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What Causes Tinnitus?

By: Kelly Warf, Au.D.
Sanjeev Balamohan, M.D.

Ringing in the ears, known as tinnitus [TIN-NUH-TUS or TIN-NIGHT-US], is experienced by over 50 million Americans. Tinnitus is the perception of sound without an external source. It can sound like a clicking noise, humming, high-pitch ringing, or even sound like your heartbeat. The first step is an ear evaluation to determine the cause. An evaluation from an ENT physician along with a hearing evaluation by an Audiologist can identify the etiology of the ringing. Common reasons for ringing include the following:

  • Hearing loss: Hearing loss can occur for many reasons, one of them being aging. As our hearing decreases over time, the ringing can become more pronounced. Hearing aids can help with hearing loss and alleviate the tinnitus.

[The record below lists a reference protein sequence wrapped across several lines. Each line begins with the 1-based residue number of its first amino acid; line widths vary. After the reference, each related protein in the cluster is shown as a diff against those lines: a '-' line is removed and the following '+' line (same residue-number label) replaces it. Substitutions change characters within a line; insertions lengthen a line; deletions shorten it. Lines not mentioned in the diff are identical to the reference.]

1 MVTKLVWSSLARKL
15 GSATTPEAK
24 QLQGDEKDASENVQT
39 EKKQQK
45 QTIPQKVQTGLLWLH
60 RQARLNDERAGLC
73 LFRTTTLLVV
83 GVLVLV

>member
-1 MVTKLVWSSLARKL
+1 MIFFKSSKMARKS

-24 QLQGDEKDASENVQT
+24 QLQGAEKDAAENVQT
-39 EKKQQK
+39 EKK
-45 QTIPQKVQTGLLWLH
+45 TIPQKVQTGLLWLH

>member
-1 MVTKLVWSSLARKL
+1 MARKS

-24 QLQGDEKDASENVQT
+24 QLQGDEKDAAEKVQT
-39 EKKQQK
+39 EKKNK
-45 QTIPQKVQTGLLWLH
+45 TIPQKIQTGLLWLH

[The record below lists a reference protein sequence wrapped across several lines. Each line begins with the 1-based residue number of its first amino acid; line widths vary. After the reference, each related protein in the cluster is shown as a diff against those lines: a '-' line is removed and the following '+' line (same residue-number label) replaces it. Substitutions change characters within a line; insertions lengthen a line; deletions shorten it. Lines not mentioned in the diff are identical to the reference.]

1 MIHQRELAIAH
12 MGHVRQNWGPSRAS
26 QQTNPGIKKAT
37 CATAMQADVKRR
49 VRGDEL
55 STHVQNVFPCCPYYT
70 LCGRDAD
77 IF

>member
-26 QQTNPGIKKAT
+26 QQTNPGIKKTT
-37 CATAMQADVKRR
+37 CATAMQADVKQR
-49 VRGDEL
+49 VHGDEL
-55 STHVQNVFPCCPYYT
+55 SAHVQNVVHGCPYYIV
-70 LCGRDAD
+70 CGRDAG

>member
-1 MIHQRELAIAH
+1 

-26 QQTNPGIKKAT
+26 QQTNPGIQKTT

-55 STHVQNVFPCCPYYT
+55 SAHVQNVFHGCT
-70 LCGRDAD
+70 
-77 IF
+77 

• Noise Exposure: Exposure to loud sounds (both in intensity and duration) can lead to temporary or permanent damage to the hair cells in the inner ear. This leads to hearing loss and/or tinnitus.
  • Wax Build-up: ear wax build-up can amplify tinnitus. Regular ear cleanings with an ENT specialist can reduce build-up.
  • Ear Infections: Ear infections can cause temporary tinnitus. It is important that you seek medical attention to treat the infection as this can lead to further damage in the ear.
  • Medical Condition: Tinnitus can be a symptom of certain disorders, such as TMJ (jaw joint) issues or neck pain.
  • Medication side effect: Some medications are toxic to the ear while others can produce tinnitus as a side effect.

If you are experiencing tinnitus, schedule your appointment with our ENT and Audiologist today. Call 847-685-1000.

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